By Anne Lauppe-Dunbar
Inspiration can arrive in many forms. It can trundle through dreams, drift in with the purple sunrise that crawled over Port Talbot at 7 am this morning, or be found in the autumn leaves that gather on pavements catching cyclists out so they lurch and swear. It can be the dark call of Wind street, in the shrieking lurch of a drunken night out, or the lonely paddleboarder who inches across Swansea bay like a smudge on a perfect painting.
The late summer air is changing, October heralding a tang of mud and seaweed. The earth feels wet and portent. Nights draw in as I dig out rotting plants, careful not to disturb the glistening spider webs that adorn my garden like tiny pearls in the morning light. I plan what might go in their stead and consider it as an architect might. Last year I made a firm oath to invertebrates snuggled under pots or curled inside a single rose leaf, that I would not harm them.
Not so long ago, we fortified our homes to carry us through the pandemic. We locked our doors, hunkered down in front of the tv to dire warnings and lists; while brave folk travelled to work – risking life to care for others. Planes stopped flying; ships stopped sailing. The sea and sky belonged to the fish and birds. During the gentler portion of lock up, I cycled to Caswell early, tied my bike to a post, and watched the sun come up as I swam. On my way home, lines of a poem I’d written returned like a ghost, reminding me of that first meeting…
The world jettisons to sea and sky.
A black dog that hurtles to catch.
I turn, wheeling from silver water to stone crag –
finding in this moment – pure joy.
The green gorse fronting its yellow flower
the babble and fizz of water on sand on stone.
In Moments of Being, the author Virginia Woolf writes ‘If life has a base that it stands upon, if life is a bowl that one fills and fills and fills – then my bowl without a doubt stands upon this memory. It is of lying half asleep, half awake, in bed at the nursery at St Ives. It is of hearing the waves breaking, one, two, one, two, and sending a splash of water over the beach, and then breaking, one, two, one, two, behind a yellow blind.’ Memory, like inspiration, can propel a writer to place pen to paper in such a way that it sings to its reader.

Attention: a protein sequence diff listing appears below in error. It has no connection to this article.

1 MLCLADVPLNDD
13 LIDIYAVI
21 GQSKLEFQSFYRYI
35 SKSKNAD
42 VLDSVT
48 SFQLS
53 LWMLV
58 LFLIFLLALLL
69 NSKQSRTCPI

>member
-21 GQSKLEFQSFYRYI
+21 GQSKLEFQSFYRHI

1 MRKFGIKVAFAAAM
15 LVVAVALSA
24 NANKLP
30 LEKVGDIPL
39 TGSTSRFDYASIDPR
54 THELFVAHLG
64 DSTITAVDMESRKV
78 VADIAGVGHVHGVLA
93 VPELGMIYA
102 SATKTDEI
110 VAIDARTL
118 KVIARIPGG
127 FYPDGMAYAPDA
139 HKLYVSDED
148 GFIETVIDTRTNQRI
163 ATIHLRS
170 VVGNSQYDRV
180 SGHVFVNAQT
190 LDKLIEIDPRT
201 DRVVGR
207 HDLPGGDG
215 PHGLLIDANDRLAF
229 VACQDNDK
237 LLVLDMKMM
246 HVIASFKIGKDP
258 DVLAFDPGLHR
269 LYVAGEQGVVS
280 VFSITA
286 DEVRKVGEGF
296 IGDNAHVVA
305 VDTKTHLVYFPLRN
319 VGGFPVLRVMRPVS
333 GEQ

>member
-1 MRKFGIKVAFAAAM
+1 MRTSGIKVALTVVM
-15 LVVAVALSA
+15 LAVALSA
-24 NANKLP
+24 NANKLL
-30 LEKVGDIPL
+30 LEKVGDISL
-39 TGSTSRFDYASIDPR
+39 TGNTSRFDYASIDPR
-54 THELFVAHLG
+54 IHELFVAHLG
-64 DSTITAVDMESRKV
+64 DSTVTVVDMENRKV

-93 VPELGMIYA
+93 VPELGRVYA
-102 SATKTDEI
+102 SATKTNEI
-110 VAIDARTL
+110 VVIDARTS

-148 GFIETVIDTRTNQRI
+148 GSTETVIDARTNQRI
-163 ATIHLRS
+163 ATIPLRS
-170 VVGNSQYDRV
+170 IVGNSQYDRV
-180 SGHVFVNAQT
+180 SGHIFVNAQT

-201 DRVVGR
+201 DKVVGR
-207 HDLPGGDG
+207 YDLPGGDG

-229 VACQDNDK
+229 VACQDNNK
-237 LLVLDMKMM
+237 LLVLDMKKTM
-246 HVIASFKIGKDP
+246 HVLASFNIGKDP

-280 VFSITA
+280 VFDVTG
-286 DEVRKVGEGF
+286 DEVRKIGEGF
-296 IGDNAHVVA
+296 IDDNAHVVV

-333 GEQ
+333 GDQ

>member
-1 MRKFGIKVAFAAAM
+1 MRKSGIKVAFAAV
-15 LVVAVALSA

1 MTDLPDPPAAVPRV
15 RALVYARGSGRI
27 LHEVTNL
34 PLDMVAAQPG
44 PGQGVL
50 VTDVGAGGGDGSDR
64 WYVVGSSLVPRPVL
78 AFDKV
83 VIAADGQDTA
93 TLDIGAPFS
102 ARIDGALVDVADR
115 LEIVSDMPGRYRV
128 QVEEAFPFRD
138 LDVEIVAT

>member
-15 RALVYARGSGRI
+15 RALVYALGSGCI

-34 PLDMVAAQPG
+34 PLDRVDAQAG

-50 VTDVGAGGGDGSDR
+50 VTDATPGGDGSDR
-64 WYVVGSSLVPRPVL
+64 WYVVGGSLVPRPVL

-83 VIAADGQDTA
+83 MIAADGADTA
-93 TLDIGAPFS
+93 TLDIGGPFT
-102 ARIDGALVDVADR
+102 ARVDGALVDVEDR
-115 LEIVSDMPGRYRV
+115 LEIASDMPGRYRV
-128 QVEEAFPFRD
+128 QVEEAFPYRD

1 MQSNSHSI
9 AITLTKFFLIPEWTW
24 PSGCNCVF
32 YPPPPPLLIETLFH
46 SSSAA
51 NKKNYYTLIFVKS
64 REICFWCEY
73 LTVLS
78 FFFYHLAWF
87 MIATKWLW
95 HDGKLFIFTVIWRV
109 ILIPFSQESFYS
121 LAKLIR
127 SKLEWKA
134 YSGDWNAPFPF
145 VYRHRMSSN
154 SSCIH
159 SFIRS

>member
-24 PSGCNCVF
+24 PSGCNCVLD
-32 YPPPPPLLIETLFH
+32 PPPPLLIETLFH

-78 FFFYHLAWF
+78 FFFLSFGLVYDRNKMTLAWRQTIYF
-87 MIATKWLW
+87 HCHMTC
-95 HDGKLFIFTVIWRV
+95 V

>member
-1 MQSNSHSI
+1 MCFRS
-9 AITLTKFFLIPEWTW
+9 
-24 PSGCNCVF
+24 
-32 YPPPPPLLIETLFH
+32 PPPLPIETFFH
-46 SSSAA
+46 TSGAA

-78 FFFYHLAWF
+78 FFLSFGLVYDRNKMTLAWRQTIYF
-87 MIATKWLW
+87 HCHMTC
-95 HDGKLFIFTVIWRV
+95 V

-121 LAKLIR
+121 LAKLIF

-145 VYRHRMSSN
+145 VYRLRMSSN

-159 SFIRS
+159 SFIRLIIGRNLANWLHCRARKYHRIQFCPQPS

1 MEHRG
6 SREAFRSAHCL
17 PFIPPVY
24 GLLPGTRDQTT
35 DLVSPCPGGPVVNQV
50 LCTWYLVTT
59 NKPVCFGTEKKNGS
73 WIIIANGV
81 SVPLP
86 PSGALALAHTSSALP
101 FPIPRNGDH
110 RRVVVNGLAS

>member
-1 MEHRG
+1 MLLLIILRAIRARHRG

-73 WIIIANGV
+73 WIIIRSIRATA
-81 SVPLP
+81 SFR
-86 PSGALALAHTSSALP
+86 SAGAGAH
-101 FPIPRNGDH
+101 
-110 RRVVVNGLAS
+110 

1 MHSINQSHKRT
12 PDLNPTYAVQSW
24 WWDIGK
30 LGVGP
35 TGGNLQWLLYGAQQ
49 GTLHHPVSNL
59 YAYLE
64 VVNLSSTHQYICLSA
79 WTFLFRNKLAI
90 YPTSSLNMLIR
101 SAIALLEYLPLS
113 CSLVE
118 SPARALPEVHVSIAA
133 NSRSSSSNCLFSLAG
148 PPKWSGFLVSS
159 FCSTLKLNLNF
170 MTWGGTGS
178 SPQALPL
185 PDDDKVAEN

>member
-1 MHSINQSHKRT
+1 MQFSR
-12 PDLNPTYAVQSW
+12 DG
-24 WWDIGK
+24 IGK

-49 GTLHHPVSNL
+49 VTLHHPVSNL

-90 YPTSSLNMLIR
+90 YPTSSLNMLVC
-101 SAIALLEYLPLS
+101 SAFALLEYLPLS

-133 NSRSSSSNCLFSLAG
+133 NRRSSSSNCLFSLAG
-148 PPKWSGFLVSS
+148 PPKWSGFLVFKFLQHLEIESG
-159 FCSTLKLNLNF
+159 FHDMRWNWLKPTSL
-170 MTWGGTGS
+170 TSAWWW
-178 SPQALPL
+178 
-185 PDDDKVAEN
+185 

In August 2022, I decided to re-launch The Swansea Review. The idea came from the growing number of MA applicants who referred to it. They wrote about being inspired by its variety of voice and writing style, of how it allowed them to see what we did at Swansea University in the creative writing department, and, more notably, what our students did.
Pen in hand I applied for funding and was amazed when I succeeded in not only funding for the magazine but in the cheerful (naive?) agreement from Nicko Vaughan our screenwriter, to magic up a website, and two students – Susanne Roesner and Liz Suggs who received placement funding to support the process.
What a summer it has been, and who would have known how hard it was for me to understand what creating a website included? I got as far as widgets and code and left it at that. The opportunity to work with the multi-award-winning writer Owen Sheers to discuss and support a line-up of four speakers who will come to Swansea University to talk about their writing craft, arrived like a gift.
The first talk with Raymond Antrobus – winner of the Ted Hughes Award, the Sunday Times Young Writers Award and the Rathbones Folio prize, passed by in a rush of tickets and excitement. Raymond delighted us with his insight, empathy and genuine love of the craft of poetry. I can still feel the heat of my pen as I scribbled notes such as ‘Land your angels. Play the music of where you were born,’ and felt the drumbeat of his spoken words.
Inspiration thrives on variation, and the challenge that asks you to see the world differently, to steer away from assumption and welcome change. And that inspiration is here, beckoning you to reach out to take it. In My Craft interviews.
The new Swansea Review will be launched on the 27th October at 11.00 am. The event is hosted by the Cultural Institute, headed by writer Elaine Canning who manages the Swansea University Dylan Thomas Prize, festivals and events, The Richard Burton Centre… to name a few – https://www.swansea.ac.uk/cultural-institute/
So, what could we add to an already busy line-up?
Susanne’s Dylan Thomas Prize backstage report and publishing journeys of past creative writing students are a delight. Liz’s exploration of place and the ‘Dylan Thomas Experience‘ is an impactful and visual treat. We created a themed flash fiction writing competition with prizes (yes, prizes). The theme is climate emergency, and I hope it will inspire you, dear reader, to write and submit that writing. We’ll look forward to receiving it.